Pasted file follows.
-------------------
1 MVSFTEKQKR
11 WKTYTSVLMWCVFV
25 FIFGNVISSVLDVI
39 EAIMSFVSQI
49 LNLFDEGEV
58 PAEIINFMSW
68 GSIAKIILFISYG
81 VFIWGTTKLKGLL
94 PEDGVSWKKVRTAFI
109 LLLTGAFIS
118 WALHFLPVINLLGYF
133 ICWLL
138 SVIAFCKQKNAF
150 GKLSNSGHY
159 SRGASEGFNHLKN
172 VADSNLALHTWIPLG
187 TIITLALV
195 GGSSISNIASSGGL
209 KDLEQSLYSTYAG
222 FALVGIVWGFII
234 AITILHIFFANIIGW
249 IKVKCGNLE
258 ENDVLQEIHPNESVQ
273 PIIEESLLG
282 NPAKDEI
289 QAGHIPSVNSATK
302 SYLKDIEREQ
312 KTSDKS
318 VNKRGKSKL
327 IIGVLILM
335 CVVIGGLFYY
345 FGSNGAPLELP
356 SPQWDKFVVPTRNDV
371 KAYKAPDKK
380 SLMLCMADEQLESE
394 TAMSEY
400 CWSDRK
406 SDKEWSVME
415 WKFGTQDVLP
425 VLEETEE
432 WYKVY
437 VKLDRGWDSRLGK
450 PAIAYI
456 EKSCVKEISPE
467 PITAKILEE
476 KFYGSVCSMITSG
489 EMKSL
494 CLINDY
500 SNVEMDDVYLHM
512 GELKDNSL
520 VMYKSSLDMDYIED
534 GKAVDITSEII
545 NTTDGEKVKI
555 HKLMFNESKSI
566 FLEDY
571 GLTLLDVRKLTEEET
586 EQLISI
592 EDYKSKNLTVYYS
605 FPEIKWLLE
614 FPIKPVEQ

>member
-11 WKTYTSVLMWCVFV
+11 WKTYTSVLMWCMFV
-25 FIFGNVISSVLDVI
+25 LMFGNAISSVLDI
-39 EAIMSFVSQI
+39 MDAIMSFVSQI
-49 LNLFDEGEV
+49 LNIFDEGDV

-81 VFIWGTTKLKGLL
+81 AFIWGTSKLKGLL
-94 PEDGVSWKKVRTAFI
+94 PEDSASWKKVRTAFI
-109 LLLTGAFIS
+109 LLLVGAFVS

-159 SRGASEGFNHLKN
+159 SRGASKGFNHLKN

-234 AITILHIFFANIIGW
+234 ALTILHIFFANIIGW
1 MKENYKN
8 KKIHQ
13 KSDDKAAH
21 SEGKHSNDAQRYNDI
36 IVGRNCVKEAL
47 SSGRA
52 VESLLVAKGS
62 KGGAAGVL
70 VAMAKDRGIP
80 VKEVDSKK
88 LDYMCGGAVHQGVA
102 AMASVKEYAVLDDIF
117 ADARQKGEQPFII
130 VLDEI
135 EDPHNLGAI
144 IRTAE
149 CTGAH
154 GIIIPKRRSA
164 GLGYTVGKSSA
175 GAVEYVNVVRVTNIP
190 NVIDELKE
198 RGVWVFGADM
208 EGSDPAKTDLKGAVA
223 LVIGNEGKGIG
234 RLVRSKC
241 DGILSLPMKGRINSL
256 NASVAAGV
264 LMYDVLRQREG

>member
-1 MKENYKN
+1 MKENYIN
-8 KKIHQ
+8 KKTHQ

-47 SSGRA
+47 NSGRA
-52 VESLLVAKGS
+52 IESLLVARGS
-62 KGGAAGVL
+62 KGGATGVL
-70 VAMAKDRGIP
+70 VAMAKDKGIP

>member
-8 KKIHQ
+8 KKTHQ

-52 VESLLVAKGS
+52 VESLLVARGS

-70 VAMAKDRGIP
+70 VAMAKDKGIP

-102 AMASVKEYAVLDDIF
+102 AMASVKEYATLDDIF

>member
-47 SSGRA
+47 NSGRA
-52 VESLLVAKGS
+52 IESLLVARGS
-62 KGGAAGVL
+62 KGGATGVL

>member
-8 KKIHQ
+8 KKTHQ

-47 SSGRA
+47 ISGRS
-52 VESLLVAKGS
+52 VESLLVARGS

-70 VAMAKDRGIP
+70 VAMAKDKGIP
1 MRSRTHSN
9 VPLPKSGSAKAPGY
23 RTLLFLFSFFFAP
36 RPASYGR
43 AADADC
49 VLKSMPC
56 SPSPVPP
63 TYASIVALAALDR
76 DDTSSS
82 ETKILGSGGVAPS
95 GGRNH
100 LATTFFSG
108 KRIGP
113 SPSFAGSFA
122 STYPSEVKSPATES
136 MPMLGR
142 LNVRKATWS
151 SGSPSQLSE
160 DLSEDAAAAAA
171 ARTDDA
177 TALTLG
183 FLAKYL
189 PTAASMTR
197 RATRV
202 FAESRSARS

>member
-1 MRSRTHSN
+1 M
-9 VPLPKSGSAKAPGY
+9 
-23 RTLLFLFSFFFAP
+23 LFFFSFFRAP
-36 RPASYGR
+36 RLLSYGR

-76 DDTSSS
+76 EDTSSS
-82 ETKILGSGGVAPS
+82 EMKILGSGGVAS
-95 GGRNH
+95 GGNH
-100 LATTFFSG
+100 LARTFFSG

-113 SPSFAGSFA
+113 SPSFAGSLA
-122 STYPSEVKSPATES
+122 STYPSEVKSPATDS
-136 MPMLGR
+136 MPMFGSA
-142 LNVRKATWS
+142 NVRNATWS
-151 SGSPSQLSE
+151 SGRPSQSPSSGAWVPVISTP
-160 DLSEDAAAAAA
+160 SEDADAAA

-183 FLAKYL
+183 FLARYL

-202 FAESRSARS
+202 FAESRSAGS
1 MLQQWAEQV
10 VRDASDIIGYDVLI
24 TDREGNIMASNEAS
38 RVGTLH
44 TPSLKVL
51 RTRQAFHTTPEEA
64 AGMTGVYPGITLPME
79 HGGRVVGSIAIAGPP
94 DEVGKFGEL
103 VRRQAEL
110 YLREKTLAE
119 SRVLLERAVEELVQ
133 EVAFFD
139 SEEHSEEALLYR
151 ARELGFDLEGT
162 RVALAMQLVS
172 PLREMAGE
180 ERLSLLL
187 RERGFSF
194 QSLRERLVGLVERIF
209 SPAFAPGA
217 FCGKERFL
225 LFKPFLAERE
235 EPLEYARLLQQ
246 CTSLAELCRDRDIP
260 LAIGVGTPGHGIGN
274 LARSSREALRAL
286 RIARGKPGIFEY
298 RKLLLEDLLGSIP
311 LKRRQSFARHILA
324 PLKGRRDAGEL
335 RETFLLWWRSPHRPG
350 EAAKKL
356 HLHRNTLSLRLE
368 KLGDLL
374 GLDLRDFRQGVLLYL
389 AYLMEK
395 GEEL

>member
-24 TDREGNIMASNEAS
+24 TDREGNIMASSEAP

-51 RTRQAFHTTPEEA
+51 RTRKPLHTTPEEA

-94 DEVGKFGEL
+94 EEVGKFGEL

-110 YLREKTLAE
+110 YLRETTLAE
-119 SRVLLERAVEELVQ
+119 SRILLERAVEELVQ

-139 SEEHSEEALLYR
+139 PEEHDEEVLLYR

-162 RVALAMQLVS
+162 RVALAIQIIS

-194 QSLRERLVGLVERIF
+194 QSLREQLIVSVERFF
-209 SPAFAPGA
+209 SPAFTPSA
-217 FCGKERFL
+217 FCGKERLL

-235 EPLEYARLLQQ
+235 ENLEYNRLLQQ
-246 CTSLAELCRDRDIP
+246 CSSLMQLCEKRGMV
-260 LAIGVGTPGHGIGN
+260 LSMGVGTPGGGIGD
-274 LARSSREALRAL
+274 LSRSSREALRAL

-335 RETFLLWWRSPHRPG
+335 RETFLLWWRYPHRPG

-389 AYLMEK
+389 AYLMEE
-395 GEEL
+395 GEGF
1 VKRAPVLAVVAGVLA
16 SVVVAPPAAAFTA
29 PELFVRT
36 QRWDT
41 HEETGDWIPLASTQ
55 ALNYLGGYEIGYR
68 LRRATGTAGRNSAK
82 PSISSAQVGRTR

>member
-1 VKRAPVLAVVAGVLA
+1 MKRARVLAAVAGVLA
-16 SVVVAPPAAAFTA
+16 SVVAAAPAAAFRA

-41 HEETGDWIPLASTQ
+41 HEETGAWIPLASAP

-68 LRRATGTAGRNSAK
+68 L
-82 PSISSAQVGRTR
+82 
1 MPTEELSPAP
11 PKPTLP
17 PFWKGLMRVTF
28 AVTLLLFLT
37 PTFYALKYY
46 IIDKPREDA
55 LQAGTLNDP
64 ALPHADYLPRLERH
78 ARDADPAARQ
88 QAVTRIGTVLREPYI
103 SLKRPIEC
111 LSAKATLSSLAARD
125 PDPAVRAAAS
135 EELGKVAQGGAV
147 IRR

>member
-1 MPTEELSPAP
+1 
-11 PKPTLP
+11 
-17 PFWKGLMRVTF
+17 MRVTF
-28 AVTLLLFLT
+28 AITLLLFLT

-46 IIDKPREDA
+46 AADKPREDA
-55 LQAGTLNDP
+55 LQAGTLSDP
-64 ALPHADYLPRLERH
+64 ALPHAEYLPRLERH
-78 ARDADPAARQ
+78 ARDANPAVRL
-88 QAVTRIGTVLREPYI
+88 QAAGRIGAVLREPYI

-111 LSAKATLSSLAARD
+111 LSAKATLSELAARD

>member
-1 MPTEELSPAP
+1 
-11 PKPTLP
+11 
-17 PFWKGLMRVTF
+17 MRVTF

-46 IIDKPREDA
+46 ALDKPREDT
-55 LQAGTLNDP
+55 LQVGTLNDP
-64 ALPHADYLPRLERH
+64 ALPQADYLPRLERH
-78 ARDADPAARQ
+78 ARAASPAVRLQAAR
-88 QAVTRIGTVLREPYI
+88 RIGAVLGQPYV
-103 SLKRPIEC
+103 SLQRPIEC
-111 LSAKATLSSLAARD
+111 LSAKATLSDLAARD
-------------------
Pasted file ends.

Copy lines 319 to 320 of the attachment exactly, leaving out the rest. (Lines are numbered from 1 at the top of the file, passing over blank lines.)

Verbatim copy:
+28 AITLLLFLT

-46 IIDKPREDA